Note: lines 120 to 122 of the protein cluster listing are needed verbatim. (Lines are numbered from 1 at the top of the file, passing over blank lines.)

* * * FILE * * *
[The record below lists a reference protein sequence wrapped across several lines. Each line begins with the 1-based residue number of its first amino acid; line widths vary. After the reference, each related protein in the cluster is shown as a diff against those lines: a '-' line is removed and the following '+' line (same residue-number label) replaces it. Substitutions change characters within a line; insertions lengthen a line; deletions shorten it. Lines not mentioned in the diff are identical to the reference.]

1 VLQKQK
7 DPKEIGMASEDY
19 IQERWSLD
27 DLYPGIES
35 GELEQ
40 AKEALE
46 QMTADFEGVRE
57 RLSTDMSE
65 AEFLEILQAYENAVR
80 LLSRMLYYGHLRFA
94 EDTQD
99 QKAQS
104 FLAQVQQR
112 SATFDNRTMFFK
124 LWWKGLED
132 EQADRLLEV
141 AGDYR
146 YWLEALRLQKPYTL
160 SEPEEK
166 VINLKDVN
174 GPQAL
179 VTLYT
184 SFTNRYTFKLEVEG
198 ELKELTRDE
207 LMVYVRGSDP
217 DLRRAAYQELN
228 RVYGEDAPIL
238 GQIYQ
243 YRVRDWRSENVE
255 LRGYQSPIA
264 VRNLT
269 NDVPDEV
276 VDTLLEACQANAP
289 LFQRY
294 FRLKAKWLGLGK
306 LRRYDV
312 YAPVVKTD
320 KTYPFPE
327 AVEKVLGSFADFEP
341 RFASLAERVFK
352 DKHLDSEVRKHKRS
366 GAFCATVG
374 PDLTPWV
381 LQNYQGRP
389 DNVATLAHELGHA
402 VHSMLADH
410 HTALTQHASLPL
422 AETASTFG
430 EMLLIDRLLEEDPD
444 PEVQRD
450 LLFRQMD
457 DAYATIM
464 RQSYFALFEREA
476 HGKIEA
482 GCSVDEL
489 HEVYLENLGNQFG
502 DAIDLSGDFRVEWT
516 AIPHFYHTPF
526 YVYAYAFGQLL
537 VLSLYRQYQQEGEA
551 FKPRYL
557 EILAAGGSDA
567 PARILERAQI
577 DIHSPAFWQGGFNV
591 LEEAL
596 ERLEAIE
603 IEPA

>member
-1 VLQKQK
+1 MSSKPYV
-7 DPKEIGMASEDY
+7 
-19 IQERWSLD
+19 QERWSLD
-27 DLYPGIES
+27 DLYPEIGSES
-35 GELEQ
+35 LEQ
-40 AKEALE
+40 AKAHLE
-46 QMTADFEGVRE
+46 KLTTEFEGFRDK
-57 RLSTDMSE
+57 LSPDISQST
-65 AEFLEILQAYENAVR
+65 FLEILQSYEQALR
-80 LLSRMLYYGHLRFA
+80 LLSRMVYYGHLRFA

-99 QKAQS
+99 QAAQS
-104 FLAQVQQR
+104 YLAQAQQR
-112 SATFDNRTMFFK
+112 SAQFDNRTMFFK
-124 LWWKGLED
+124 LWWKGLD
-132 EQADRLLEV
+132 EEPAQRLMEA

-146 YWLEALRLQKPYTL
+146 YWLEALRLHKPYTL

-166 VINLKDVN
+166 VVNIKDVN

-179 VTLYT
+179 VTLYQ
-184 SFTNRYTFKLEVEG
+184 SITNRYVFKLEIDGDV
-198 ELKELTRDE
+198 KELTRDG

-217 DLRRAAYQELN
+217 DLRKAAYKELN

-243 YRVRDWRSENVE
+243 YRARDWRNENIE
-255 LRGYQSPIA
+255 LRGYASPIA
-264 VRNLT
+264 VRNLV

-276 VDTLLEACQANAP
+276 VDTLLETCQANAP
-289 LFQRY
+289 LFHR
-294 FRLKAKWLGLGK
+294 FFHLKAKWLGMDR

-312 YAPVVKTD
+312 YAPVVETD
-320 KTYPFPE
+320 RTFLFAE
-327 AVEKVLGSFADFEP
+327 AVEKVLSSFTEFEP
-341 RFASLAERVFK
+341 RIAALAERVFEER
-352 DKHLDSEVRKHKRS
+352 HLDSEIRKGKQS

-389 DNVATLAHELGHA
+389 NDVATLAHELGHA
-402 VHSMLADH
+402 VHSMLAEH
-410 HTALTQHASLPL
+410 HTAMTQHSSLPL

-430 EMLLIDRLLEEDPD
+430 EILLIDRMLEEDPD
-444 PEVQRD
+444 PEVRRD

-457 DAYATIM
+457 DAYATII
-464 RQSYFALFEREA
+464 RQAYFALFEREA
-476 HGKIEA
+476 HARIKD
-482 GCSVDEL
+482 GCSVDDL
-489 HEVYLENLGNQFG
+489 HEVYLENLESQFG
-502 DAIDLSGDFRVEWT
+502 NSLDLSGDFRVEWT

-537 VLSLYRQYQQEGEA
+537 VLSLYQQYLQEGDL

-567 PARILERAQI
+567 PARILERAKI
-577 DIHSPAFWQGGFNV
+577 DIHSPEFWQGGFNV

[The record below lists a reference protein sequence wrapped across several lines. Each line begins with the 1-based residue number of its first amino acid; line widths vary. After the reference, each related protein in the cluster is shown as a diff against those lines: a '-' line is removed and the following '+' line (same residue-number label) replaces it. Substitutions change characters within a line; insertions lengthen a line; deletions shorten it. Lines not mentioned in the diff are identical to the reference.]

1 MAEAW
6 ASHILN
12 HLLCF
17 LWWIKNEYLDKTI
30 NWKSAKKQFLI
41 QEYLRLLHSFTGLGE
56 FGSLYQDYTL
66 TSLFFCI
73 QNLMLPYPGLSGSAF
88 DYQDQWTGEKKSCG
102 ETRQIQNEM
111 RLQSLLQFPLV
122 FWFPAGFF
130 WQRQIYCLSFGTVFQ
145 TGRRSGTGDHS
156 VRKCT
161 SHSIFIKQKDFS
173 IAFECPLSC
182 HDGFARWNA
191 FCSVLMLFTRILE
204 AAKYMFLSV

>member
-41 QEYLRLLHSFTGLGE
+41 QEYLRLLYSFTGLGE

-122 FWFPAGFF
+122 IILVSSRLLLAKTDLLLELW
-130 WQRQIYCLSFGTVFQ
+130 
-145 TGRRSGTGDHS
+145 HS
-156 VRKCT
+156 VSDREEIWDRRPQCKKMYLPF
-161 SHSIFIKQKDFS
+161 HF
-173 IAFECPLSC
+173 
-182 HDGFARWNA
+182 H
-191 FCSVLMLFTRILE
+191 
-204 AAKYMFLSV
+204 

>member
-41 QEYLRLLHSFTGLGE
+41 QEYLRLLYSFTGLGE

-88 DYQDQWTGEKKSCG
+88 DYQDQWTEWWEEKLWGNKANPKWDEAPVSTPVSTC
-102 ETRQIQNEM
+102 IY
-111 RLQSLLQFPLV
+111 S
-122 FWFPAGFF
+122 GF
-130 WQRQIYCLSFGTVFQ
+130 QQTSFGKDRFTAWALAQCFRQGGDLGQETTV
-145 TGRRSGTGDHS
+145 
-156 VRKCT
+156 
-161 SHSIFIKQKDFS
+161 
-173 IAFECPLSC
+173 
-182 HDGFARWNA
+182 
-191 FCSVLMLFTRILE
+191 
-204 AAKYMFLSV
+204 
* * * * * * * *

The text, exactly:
-289 LFQRY
+289 LFHR
-294 FRLKAKWLGLGK